Construction of the Class 50 locomotive fleet, which was built by the English Electric Company and originally leased to British Rail, took place at the Vulcan Foundry at Newton le Willows between February 1966 and October 1967. These locomotives were employed by BR on the West Coast Main Line to haul trains north from Crewe to Glasgow and Edinburgh where frequent double heading made the most of their 100mph capability to improve journey times. Originally classified as English Electric Type 4s, the completed locomotives were given the running numbers of D400 to D449 but during the late 1960s the “D” prefix was dropped by BR following the end of steam.
After the completion of electrification in 1972, the Class 50 locomotives were gradually transferred to the Western Region for use on the Paddington (London) to Bristol and the South West routes. During this time all fifty locomotives were purchased from the English Electric Company by British Railways. During the mid 1970s BR renumbered the locomotives into the TOPS series. Locomotives 401 to 449 became 50 001 to 50 049, with number 400 becoming 50 050. The Western Regions policy of naming locomotives after Royal Navy warships resulted in all members of the Class taking the names of Second World War naval vessels. The first to be named was 50 035 which was given the name “Ark Royal” on the 10 January 1978.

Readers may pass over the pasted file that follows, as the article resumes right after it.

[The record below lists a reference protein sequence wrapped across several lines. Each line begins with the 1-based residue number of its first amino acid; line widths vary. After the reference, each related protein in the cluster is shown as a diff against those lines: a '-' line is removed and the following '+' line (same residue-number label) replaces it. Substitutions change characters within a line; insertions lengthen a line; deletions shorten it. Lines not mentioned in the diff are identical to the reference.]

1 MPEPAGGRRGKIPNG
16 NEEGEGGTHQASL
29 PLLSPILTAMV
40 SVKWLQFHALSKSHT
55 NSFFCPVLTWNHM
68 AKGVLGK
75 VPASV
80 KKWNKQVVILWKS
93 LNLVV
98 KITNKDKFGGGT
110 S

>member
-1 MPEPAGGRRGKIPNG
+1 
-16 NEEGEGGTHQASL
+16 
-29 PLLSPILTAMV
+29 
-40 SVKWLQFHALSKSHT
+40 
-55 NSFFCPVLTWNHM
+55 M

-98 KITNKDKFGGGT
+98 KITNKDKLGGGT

After the introduction of the High Speed Trains (HST) on to the main lines from Paddington in 1977, the locomotives were transferred to the Southern Region Waterloo to Exeter route as well as routes taking them to Birmingham from Paddington and Bristol. A major refurbishment of the Class was undertaken in the early 1980s. Part of the refurbishment was to simplify the complex electronics, plus the removal of many redundant features which were part of the control system. This refurbishment also resulted in the change of the air intake fan arrangement which had produced the classic Class 50 sound that had led to the locomotives gaining the nickname, “Hoovers”!
After refurbishment the locomotives returned to the Western Region where from February 1987 they were gradually withdrawn. By March 1994 they had all been “retired” with 50 007 and 50 050 being the final two. Since then several of the Class have been preserved. BR Type 4 number D424, later Class 50 024, “Vanguard” first entered traffic in May 1968 and was named some ten years later in May 1978. In the late 1980s the locomotive was reliveried in BR blue with yellow cabs plus black roof and with the large white arrows added to each side. After withdrawal “Vanguard” was cut up at Old Oak Common by Coopers Metals in September 1991.
Suitable rolling stock: General rolling stock of the period.
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